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Standard Life European Private Equity Trust

Standard Life

Type: Investment trust.

Aim: Growth by investing in private equity funds which invest in unquoted companies.

Minimum investment: £50.

Maximum investment: No maximum.

Investment split: 100 per cent in private equity funds which invest in unquoted companies.

Types of share: Ordinary shares.

Isa link: No

Pep transfers: No.

Redemption date: None.

Charges: Annual 0.8 per cent.

Commission: None.

Tel: 0800 333353.

European Private Equity Trust

Investment Philosophy 7.3

Past Performance 7.3

Company&#39s Reputation 8.0

Charges 6.0

Commission 6.0

Product Literature 3.0

Standard Life has introduced the European private equity trust, an investment trust that aims for growth by investing in private equity funds which invest in unquoted companies.

Looking at how the trust fits into the market, Chapman says: “As this is the launch of a new trust in what is a very specialist sector, it does not fit into any particular market other than the venture capitalist and development sector.”

Holmes says: “The Standard Life European private equity trust fits well into the market. This is a fast growing area that is also potentially very exciting. Standard Life is a well respected participant and has aimed the trust at retail as well as institutional investors.”

Pack says: “Investment trusts are gaining in popularity due to the Its marketing campaign from the Association of Investment Trust Companies that has been running over the past year, which is promoting the use of investment trusts with a series of adverts. With its name awareness Standard Life should do well in the industry.”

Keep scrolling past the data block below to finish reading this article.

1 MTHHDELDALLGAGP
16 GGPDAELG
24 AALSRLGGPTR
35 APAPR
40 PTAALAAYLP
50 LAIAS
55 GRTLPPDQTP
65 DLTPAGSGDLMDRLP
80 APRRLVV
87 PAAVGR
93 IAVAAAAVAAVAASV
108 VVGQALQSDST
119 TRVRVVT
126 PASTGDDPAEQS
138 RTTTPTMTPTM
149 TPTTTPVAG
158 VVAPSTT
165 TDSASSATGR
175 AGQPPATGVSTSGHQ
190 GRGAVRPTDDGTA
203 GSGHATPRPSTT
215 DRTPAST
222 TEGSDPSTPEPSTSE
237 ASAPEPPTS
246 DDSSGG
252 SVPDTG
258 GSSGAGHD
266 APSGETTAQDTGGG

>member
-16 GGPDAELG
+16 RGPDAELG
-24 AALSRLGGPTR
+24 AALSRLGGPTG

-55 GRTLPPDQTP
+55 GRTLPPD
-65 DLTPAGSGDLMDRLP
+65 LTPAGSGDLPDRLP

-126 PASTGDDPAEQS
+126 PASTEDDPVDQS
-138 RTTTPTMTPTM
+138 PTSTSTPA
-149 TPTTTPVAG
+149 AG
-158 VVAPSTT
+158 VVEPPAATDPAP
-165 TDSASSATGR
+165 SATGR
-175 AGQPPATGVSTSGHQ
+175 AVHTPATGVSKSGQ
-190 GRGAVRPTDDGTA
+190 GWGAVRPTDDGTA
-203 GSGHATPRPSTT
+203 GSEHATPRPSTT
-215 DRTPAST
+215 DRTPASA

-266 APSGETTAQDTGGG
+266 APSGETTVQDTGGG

Moving on to the type of client that the product is suitable for, Holmes says: “This trust is probably for those with other existing assets who need an investment spread for their portfolio. Despite assurances from the company, I believe that this has an increased risk element and that it therefore should be suitable for investors over three to five years and not for any earlier than this. This is not a short-term investment. The advantages are that this is traded on the stockmarket and is priced daily, both pluses for those seeking capital growth. This is also suitable for those for whom a product listing on a recognised exchange is a necessity – ie trustees, pension funds and so on.”

Chapman thinks that it will be most suitable for the high net worth experienced investor, while Pack says: “I do not expect the public to buy this directly, only indirectly as a part of a portfolio.”

The panel has different views about the types of marketing opportunities that the trust will provide. Pack and Chapman both think that it will provide none.

Holmes on the other hand says: “This investment trust will enable Standard Life to promote itself as a real force in the private equity trust market, particularly after having a successful earlier launch under its belt.”

Concentrating on the strong points of the product, Chapman says: “There are two main pluses. First it has the ability to gain exposure to a specialist sector of the market. Second, with approximately 50 per cent of the assets already invested, this gives the trust a head start over its rivals.”

Pack says: “Its only strong point is the Standard Life name and reputation.” Holmes adds: “This has a good trading record and a strong team behind it. It has daily pricing on the stockmarket and reasonable charging. It also has good European market prospects (there is no correlation between the private equity market and the stockmarket) and also has the possibility of less volatility.”

Turning to the product&#39s disadvantages, Pack says: “The drawbacks include the indefinite life of the trust, and the fact that the literature lists no time targets or performance aims for the management to achieve.”